Once again we touched upon the digital device and further explored the notion of frugal innovation. We opened with this really inspiring video about an Indian corn roaster who grew weary of fanning the corn with his hands; fair enough because it really buggers up your wrists! He wondered how he could change his situation to make his life easier. Using tools and simple methods to which he knew, and voila! A battery powered fan was made that stands at an angle just right for heating the corn.
Similar to last week’s ICA, I am revisiting my design object. this time we are posed with questions in relation to redundancy vs entropy.
How did you include redundancy and entropy in your design process?
My Apple iTraceLite can be seen as redundant in the sense that the idea of a tablet restricted to the size of an A4 paper means that the light box feature is limiting. Although it aimed to reduce space by eliminating the larger, heavier light boxes…there are in fact thinner light boxes that are able to be stored in cupboards now. As well as this, people often use their pc screens or nearby windows to trace images as well. The risk could be that the demographic might not see the hype in the light box features after all.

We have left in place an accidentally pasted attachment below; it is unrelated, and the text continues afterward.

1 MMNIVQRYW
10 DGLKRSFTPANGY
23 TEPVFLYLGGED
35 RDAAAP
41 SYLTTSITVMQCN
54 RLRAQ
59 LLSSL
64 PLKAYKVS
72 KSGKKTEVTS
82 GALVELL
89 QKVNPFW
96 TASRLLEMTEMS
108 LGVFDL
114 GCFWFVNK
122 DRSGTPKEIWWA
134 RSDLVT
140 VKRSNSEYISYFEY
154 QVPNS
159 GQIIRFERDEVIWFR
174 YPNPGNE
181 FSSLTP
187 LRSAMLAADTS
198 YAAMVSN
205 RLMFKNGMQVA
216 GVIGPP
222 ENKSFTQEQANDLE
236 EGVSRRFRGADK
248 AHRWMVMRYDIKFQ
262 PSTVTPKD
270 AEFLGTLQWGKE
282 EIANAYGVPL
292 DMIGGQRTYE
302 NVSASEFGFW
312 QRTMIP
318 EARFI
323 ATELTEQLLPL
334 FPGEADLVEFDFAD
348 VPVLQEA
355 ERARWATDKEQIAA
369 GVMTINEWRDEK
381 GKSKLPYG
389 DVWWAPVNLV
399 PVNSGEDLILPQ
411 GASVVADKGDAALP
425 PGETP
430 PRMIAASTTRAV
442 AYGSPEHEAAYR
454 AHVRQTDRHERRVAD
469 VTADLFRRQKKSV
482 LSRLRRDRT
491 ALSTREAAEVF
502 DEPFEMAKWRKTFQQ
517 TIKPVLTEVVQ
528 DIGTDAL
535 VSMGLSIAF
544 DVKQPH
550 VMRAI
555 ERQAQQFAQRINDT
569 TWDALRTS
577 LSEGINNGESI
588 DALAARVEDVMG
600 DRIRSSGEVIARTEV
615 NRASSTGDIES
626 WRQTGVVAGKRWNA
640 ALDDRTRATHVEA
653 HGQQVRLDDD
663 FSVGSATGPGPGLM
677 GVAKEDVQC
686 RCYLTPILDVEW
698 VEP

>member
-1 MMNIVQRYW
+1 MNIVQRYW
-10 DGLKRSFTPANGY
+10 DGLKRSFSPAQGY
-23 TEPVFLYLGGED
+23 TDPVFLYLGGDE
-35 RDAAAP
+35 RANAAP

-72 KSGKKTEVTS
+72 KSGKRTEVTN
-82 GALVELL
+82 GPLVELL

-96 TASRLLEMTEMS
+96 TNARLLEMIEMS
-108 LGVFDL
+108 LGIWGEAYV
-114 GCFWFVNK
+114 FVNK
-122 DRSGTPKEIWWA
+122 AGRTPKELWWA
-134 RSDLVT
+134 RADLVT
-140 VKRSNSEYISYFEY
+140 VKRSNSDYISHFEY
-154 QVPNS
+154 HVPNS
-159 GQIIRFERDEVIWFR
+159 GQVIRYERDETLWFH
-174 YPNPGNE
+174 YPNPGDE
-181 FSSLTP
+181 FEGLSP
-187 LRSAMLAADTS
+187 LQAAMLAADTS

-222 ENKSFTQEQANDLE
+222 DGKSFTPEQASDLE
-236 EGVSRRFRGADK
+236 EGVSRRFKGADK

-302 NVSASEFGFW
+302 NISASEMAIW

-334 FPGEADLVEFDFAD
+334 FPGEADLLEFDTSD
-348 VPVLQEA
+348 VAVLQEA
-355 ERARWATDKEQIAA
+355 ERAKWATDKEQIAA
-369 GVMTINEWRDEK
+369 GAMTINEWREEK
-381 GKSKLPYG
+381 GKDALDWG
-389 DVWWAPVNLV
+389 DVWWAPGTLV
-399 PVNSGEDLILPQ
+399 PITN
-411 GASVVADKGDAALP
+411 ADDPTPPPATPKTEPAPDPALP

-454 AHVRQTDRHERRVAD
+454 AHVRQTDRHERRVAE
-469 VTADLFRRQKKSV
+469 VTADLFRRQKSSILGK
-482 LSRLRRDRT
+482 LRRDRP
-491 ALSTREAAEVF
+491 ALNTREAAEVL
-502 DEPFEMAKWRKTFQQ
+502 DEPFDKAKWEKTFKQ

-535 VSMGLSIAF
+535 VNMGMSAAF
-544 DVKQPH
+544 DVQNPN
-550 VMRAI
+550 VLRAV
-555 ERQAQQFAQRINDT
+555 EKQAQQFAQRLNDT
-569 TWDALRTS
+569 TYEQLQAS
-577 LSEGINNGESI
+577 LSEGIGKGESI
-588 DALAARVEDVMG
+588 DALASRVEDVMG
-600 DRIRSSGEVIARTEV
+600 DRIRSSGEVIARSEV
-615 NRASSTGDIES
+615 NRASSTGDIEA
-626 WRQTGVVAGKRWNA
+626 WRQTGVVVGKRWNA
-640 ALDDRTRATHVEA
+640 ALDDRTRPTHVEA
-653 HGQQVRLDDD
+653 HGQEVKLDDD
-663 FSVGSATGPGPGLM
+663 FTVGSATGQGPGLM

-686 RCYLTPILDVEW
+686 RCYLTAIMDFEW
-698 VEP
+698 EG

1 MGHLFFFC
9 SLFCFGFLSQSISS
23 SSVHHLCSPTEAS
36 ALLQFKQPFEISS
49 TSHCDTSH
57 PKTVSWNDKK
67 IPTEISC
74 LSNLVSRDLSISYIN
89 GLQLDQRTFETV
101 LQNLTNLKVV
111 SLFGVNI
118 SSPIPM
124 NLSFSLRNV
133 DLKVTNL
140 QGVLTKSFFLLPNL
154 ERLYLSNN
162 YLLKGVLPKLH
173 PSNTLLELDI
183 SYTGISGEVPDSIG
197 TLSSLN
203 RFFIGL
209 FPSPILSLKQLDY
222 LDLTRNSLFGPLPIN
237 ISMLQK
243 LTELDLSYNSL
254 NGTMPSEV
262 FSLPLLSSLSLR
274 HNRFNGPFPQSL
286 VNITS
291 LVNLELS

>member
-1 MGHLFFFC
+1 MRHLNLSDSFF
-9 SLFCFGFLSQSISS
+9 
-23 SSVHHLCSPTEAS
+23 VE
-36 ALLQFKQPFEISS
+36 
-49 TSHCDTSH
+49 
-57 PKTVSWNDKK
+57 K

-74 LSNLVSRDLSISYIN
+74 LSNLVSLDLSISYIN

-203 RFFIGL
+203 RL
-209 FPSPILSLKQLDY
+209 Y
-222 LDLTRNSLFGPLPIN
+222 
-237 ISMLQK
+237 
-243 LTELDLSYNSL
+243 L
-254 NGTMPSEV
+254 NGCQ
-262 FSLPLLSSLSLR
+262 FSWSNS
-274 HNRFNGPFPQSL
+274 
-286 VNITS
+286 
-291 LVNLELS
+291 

On the other hand, I don’t think my object was highly entropic at all; the user wouldn’t have to learn anything very difficult or new, as the functions of the tablet were simply to allow the user to draw on paper with the tools they enjoyed atop the tablet surface (this in conjunction with one if its apps would translate the drawing into a digital copy on a shared devices screen…iTraceLite using bluetooth to communicate with Macbook) and to have the tracing function. The tablet is simply an aid and respects the skill sets of its users.
I hope that we will learn more about these things next semester, in order to continue strengthening an understanding of our wider world; our lives are enriched with an array of contexts that are ours to interpret, engage within, change, to be immersed in.